When re-potting a root-bound pothos plant, ensure to disinfect the new container. To avoid over-watering problems, do not re-pot the plant into a container that is much larger than the original container. Containers should be one or two inches wider than the previous container.
What To Do If Your Pothos Is Not Growing
If your pothos plant is growing slowly there is no reason to panic. Pothos plants are resilient and respond well to appropriate interventions. Here is a quick overview of what to do if the growth of your pothos is slow or stunted.
Identify The Cause Of The Problem
The first step is to determine why your pothos plant is not growing. Check the time of year to rule out the possibility that the plants are in their dormant state. If it is the middle of the summer growing season, you need to consider other possible causes for the poor growth of your pothos plant.
If your pothos plant isn’t dormant, it might not be producing new growth because of the environmental and soil conditions that the plant is exposed to. The following factors should be considered:
- soil moisture levels,
- nutrient levels,
- light exposure,
- presence of insect pests
- container size.
Take Appropriate Action
When the soil is overly dry or moist from incorrect watering practices, reduce or increase the frequency of watering accordingly. Observe the results to see if the plant starts growing with more vigor.
If the plant has a deficiency of nutrients, amend the soil with compost, or add a small amount of dry or liquid fertilizer. Re-potting the plant with amended soil will also replenish your pothos’ nutrient supply. Wait to see how the plant responds before re-applying fertilizer.
If the plants are getting too much or too little light, reposition them in a location with optimal light levels. Observe whether the plant starts growing well again after a few weeks, and re-locate it if necessary.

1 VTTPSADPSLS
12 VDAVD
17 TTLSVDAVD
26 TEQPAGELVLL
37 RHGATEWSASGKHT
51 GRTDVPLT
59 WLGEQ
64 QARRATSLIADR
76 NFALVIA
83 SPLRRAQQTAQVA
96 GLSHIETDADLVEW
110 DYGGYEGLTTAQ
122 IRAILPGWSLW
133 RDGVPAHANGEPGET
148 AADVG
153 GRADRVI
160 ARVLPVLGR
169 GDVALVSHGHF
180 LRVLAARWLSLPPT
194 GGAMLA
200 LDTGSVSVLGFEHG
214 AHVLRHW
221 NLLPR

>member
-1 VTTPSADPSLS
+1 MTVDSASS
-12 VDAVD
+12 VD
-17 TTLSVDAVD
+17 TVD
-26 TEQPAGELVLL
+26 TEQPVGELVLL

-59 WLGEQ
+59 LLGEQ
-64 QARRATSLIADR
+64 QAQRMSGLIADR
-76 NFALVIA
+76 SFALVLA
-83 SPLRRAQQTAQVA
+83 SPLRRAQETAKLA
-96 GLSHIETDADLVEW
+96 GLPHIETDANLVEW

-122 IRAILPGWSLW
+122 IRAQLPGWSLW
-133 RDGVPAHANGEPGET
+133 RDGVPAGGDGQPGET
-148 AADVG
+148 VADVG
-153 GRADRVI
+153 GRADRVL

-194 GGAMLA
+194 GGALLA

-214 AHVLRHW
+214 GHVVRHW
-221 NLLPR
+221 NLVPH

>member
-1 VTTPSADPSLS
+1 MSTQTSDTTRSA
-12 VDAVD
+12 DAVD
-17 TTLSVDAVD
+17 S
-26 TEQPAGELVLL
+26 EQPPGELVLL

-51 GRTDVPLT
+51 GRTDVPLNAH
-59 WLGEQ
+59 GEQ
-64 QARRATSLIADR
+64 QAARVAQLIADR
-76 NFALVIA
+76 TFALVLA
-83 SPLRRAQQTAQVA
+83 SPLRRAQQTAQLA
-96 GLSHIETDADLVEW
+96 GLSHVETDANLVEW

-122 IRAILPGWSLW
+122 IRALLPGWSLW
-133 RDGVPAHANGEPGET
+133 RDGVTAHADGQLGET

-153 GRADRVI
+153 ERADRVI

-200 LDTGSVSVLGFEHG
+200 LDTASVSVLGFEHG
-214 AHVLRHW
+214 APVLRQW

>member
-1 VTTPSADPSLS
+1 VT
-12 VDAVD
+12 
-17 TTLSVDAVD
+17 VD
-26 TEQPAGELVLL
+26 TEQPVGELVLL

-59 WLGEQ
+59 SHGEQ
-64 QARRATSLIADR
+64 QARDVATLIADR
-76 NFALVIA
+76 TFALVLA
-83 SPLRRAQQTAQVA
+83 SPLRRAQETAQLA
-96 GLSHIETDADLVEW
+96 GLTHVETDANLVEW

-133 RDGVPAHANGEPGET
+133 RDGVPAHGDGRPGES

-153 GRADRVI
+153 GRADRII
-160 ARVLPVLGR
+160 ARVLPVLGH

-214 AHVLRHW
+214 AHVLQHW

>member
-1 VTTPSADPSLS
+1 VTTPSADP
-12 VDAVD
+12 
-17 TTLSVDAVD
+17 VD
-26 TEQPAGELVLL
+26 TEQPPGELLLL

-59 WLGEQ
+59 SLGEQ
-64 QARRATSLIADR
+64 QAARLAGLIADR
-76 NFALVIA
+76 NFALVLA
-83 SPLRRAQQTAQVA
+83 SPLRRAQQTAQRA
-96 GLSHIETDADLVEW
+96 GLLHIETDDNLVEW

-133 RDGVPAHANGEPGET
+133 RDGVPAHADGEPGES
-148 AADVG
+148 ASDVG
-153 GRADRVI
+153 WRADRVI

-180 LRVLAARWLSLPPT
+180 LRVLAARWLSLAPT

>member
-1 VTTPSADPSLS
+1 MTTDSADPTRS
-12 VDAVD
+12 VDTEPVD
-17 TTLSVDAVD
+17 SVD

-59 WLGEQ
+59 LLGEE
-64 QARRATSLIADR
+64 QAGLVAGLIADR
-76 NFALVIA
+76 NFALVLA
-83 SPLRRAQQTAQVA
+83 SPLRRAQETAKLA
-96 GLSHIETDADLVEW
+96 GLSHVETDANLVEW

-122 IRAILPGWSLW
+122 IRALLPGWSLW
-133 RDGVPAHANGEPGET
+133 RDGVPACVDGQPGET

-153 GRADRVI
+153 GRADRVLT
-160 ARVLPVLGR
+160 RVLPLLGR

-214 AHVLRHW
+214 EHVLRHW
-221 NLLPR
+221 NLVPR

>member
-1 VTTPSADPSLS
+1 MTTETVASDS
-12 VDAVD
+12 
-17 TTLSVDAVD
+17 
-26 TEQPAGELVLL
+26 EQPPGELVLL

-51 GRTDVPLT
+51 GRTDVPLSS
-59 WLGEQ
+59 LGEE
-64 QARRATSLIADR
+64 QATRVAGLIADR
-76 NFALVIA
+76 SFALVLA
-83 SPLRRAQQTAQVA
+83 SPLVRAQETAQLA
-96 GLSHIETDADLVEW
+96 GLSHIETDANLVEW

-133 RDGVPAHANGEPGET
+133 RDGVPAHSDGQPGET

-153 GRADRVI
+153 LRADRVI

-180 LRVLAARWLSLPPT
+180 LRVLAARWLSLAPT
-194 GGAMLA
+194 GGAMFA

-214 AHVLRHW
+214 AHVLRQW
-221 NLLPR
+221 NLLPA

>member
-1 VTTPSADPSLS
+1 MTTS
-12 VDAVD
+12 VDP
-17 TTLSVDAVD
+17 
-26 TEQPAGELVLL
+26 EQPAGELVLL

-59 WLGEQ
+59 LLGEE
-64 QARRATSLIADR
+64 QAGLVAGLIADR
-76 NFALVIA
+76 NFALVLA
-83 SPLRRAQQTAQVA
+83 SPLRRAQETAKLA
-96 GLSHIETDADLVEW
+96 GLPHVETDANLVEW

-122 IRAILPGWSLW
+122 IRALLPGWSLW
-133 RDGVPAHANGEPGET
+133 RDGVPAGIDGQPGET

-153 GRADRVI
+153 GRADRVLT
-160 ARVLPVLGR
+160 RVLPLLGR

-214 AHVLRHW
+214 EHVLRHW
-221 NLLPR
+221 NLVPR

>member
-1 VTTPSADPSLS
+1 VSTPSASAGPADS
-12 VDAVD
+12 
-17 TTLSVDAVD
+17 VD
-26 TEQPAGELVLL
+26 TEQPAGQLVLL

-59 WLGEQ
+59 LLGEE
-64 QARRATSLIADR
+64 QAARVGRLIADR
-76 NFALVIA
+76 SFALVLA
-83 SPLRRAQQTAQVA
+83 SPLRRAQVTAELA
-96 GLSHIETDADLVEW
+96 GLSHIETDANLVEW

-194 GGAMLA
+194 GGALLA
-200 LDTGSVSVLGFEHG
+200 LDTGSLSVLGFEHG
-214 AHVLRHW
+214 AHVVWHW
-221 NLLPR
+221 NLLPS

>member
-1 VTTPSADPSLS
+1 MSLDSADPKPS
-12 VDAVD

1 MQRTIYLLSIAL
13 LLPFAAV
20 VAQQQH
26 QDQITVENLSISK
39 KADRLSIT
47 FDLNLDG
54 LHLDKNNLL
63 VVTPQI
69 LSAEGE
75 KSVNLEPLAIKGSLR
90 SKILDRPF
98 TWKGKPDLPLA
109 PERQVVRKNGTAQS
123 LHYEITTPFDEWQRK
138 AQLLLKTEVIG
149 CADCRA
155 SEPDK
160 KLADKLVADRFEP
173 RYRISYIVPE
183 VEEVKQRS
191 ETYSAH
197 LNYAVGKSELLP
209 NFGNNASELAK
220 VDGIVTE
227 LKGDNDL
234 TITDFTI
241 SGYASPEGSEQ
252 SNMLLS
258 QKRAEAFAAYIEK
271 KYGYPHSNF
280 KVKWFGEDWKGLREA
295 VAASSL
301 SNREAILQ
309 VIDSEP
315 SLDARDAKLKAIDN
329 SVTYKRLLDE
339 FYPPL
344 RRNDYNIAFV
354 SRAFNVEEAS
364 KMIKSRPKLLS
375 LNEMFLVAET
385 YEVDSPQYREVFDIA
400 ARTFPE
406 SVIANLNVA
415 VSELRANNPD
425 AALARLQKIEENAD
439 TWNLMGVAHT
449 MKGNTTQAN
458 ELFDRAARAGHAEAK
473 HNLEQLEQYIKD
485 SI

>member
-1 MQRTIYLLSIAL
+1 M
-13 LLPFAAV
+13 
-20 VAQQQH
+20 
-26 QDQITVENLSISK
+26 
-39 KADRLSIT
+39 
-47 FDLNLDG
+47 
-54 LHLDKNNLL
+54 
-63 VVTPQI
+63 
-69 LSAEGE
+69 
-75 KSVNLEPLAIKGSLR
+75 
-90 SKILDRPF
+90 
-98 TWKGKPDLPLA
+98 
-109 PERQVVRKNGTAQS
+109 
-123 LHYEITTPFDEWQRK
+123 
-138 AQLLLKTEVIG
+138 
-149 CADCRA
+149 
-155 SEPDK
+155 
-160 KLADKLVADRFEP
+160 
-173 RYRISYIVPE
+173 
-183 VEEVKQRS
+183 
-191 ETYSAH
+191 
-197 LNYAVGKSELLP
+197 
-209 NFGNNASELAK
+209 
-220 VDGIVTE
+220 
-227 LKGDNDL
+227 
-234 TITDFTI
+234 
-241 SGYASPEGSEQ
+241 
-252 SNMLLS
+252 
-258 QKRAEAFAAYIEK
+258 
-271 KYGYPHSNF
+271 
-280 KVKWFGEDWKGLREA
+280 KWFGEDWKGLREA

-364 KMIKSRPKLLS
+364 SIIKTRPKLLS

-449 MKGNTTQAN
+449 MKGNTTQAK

If the container is too small for your pothos plant and it’s becoming root bound, re-pot it into a larger container following the guidance provided earlier.
If the temperature is excessively hot or cold, reposition the plant in a location that is between 65F and 75F. In extreme cases, artificial heating or cooling (or containers filled with hot or cold water) might be necessary to help the pothos plant to maintain a healthy growth rate.
If you confirm the presence of insect pests on your pothos plant, remove them by hand if possible, or with a mild organic pesticide. Make sure to remove the insect eggs, larvae, and other residues.
Monitor your pothos plant for the next week to ensure the insects are successfully eradicated.
Frequently Asked Questions About Pothos
Here are the answers to some frequently asked questions about growing pothos plants.
How Do You Propagate Pothos?
Pothos plants are easy to propagate from stem cuttings. The cuttings can be dipped in a rooting solution and placed directly into the soil.
Alternatively, you can put the cuttings in water until roots start developing and plant them in the soil.
How Do You Make Pothos Leaves Bigger?
Pothos plants produce small leaves when they don’t receive enough sunlight, so you can encourage the plants to grow larger leaves by placing them in a location that receives brighter light.
Pothos also grow small leaves when they don’t have enough nutrients. If your pothos plant appears to be nutrient-deficient, add compost or a general-purpose fertilizer to the plant. Your pothos plant should start producing larger leaves within the next few weeks.
Is Pothos Toxic?
Pothos is mildly toxic to humans and pets when consumed. The sap of pothos plants contains calcium oxalate which can irritate the esophagus and stomach. Calcium oxalate also causes skin rashes when touched.
However, this compound is only in the sap so you can handle the pothos plants safely.
Though pothos is typically grown for ornamental purposes and is mildly toxic, the plants have a surprising number of medical benefits and have been used as a traditional medicine in Indonesia for treating conditions such as rheumatism and dysentery.